Confused why contrary to all public lies otherwise, Spain is Greece? Here's why
- TAX RECEIPTS THROUGH AUGUST FELL 4.6% ON YR, SPAIN DATA SHOW: perhaps their tax collectors were also on strike?
- SPAIN GOVT SPENDING THROUGH AUGUST ROSE 8.9%, BUDGET DATA SHOWS: missed the austerity by just thiiiiiiis much
- SPAIN JAN-AUG CENTRAL BUDGET DEFICIT 4.77% GDP VS 3.81% YR AGO
Luckily, there is always hope that the magic money tree will bloom eventually
- SPAIN EXPECTS HIGHER TAX REVENUE IN COMING MONTHS
So, to summarize: revenues down, spending up, budget deficit naturally higher than last year. Oh, stop calculating... and just buy their bonds. The Central Planners will make sure the math is irrelevant always and forever.
Two weeks ago we showed the human aspect of the absolute economic collapse in Greece (because depression is too light a word to describe what is happening in this globalist vassal collony) when charting Greek unemployment surging by 1% in one month to 24.4%, and which as of September is likely nearly 30%. What this means in practical tax revenue terms (if the tax collectors were actually doing their job collecting taxes, instead of striking) is that there is nobody generating any economic products and services, and thus no state revenues. Today, Kathimerini confirms this, in a report that almost a third of all business in Athens have now shuttered: "The number of shuttered shops on the capital's busiest commercial streets, Panepistimiou and Stadiou, also hit a record high in August, reaching 34.7 percent on Panepistimiou and 42 percent on Akadimias, up 14 percent in the last six months." And so the close loop continues as fewer businesses are around to hire less people, generating less state revenue, encouraging less businesses to open and so on, until the entire country collapses in a heap of worthless debt.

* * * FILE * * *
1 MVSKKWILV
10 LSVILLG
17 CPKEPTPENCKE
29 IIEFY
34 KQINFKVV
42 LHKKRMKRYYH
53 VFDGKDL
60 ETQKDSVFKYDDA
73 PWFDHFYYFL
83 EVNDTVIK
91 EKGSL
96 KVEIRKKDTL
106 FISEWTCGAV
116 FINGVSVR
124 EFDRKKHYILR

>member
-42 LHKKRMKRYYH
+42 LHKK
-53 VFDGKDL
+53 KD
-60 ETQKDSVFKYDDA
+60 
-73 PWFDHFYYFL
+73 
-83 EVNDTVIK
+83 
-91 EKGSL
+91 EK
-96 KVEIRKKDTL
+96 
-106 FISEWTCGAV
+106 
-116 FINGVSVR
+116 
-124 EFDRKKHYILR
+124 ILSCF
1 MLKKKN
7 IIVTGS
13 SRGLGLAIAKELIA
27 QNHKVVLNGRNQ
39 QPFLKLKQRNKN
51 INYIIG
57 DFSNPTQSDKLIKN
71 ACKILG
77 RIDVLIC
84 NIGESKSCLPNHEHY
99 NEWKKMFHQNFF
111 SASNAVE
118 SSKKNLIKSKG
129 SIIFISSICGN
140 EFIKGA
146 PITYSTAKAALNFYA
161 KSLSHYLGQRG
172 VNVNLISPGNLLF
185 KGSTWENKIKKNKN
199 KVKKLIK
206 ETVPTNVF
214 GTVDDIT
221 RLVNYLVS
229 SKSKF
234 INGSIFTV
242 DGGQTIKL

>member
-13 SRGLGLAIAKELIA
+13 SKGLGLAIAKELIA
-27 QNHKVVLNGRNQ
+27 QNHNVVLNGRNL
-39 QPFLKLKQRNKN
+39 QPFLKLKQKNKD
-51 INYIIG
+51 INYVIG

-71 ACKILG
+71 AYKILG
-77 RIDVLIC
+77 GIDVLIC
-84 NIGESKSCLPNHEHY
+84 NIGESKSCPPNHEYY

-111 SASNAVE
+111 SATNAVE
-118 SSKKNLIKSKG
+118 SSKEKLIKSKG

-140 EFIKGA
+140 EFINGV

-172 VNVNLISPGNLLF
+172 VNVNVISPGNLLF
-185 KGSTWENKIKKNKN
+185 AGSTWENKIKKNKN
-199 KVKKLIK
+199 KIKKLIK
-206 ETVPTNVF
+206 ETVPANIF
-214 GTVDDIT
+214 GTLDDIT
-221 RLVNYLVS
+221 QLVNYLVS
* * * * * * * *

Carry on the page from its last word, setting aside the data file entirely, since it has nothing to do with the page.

There was a time about a year ago, before the second Greek bailout was formalized and the haircut on its domestic-law private sector bonds (first 50%, ultimately 80%, soon to be 100%) was yet to be documented, when it was in Greece's interest to misrepresent its economy as being worse than it was in reality. Things got so bad that the former head of the Greek Statistics Bureau Elstat, also a former IMF employee, faced life in prison if convicted of doing precisely this. A year later, the tables have turned, now that Germany is virtually convinced that Europe can pull a Lehman and let Greece leave the Eurozone, and is merely looking for a pretext to sever all ties with the country, whose only benefit for Europe is to be a seller of islands at Blue Aegean water Special prices to assorted Goldman bankers (at least until it renationalizes them back in a few short years). So a year later we are back to a more normal data fudging dynamic, one in which Greece, whose July unemployment soared by one whole percentage point, will do everything in its power to underrepresent its soaring budget deficit. Case in point, on Friday the Finance Ministry proudly announced its budget deficit for the first eight months was "just" €12.5 billion, versus a target of €15.2 billion, leading some to wonder how it was possible that a country that has suffered terminal economic collapse, and in which the tax collectors have now joined everyone in striking and thus not collecting any tax revenue, could have a better than expected budget deficit. Turns out the answer was quite simple. According to Spiegel, Greece was lying about everything all along, and instead of a €12.5 billion deficit, the real revenue shortfall is nearly double this, or €20 billion, a number which will hardly incentivize anyone in Germany to give Greece the benefit of another delay, let along a third bailout as is now speculated.